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New leadership

Contact us: chtpcjss@gmail.com

PCJSS/JSS key persons:
Sudha Sindhu Khisa, President/ Rupayan Dewan, Vice President,/Tatindra Lal Chakma, General Secretary/. Responsibility shouldered on 11 July 2013.

Background: The present central committee was elected on 11 July 2013, on the 2nd day of the 3-day long 10th PCJSS national conference. The earlier committee (convening committee) was formed on 10th April 2010 when Mr. Santu Larma convened the 9th national conference (29-31 March 2010) in sheer violation of the party constitution and excluded a few hundred veteran leaders and members and also "formally" expelled 7 top veteran leaders (Chandra Sekhar Chakma, Sudhasindhu Khisa, Rupayan Dewan, Tatindra Lal Chakma, Eng. Mrinal Kanti Tripura, Advocate Shaktiman Chakma and Binoy Krishna Khisa) and also declared their capital punishment. The present leadership is determined to democratise the JSS under a collective leadership.

"The world suffers a lot not because of the violence of the bad people, But because of the silence of the good people." Napoleon (1769-1821).

Wednesday, June 30, 2010

FEBRUARY ETHNIC VIOLENCE, CHT watchdog wants independent inquiry

Courtesy: The New Age, Dhaka, 30 June 2010

FEBRUARY ETHNIC VIOLENCE
CHT watchdog wants
independent inquiry

Staff Correspondent

The Chittagong Hill Tracts Commission on Tuesday urged the government to institute a high-level independent investigation of the arson attacks and killings in Baghaihat of Rangamati and in Khagrachari town in February 19-23 this year.
The watchdog comprising rights defenders from both home and abroad came up with a series of recommendations after their week-long tour of Khagrachari and Rangamati hill districts to ascertain what actually had happened during the February disturbances and identify the factors underlying them.
The commission also called for thoroughly examining the allegations that the acts of violence had taken place in the presence of security forces and law enforcement personnel and bringing persons responsible to book.
It recommended that security and proper rehabilitation of the affected people be ensured and that they should be provided with due compensation. It called for ensuring freedom of expression for all, including citizens’ groups, journalists and the victims and witnesses of these violent incidents; and for taking steps to prevent any forms of intimidation or suppression of the voices, views, and forms of non-violent protest by the hill people.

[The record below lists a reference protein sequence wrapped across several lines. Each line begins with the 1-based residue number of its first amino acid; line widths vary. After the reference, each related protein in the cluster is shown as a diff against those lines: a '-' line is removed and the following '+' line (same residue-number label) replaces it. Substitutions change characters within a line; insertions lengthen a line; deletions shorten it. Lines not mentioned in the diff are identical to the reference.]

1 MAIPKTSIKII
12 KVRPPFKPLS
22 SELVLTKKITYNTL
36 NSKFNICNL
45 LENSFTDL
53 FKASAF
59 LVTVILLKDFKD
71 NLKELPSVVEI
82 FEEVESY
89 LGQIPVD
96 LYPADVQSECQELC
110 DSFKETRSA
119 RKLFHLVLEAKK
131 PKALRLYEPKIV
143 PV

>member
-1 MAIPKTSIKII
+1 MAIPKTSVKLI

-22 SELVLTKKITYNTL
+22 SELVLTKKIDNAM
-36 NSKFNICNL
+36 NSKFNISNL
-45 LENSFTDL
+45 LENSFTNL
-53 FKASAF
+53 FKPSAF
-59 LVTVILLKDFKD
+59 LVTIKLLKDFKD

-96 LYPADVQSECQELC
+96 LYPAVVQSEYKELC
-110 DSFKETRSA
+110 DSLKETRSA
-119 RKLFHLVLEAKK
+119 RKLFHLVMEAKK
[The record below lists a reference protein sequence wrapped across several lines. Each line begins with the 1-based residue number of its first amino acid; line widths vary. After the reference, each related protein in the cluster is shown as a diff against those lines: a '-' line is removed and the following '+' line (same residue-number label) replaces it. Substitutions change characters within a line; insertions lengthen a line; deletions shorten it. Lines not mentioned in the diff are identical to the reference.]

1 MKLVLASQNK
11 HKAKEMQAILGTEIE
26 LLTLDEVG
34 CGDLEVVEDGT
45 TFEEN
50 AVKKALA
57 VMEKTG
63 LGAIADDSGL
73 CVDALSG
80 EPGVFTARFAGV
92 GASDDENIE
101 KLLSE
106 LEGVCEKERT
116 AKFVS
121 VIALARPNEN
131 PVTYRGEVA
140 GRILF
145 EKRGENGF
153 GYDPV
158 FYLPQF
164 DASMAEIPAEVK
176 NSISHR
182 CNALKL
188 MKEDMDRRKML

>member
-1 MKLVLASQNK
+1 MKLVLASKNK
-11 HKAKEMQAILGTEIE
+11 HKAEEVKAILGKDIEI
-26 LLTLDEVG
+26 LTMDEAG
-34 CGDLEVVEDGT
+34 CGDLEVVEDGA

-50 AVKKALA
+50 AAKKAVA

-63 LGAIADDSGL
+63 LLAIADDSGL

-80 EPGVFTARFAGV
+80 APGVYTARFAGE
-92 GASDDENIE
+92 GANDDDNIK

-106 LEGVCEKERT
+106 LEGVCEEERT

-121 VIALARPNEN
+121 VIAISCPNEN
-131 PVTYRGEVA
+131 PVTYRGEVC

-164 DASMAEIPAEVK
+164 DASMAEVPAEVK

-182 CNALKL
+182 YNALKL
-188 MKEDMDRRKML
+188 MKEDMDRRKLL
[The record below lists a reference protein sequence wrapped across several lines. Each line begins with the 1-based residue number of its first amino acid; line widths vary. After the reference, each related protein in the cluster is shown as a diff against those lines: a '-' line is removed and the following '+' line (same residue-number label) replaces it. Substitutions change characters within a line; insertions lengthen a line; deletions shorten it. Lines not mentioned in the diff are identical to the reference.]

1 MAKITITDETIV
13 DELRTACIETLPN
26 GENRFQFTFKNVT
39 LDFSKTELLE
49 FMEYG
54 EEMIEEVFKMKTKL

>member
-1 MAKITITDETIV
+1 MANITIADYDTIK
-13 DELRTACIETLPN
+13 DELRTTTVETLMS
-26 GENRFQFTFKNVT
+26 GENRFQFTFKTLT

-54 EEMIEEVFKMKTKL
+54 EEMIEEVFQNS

The commission found disputes over Baghaihat market as a factor for the February violence and asked the government to take adequate measures to remove the difficulties faced by the hill people in the market and encourage them to participate in the market of their own volition, rather than being forced to do so. It called for stopping settlement by Bengali migrants along Baghaihat-Sajek road ‘with the tacit support of the military and civil authorities.’
The commission emphasised immediate amendment to the CHT Land Dispute Settlement Commission Act 2001 as per provisions of the 1997 Chittagong Hill Tracts accord and implementation of the recommendations made by the regional council. It said all future decisions of the land commission should be made with the hill leaders’ consent.
It also stressed the need for phased withdrawal of temporary military camps in the region in accordance with the CHT deal to reduce the extent of ‘undue military control and resultant tensions’ in order to restore normalcy in the region.
The commission delegation comprising Shapan Adnan, Meghna Guhathakurta, Tom Eskildsen, Christina Nilsson and Hana Shams Ahmed visited Khagrachari and Rangamati in June 18-24.
They observed that the arson attacks of February 2010 were nothing new but the latest in a series of such incidents. ‘Construction of a metalled road has been undertaken under the auspices of army engineers from Baghaihat towards the Sajek valley in the remote interior. Allegations have been made that ethnic minorities living on both sides of the road would be evicted and Bengali settlers would be placed on their lands.
This apprehension was corroborated by the accelerated pace of Bengalis in migration and construction of their settlements on lands used by ethnic minorities during the rule of the military-backed interim government when the army operated with a free hand,’ said the report which had been sent to the prime minister.

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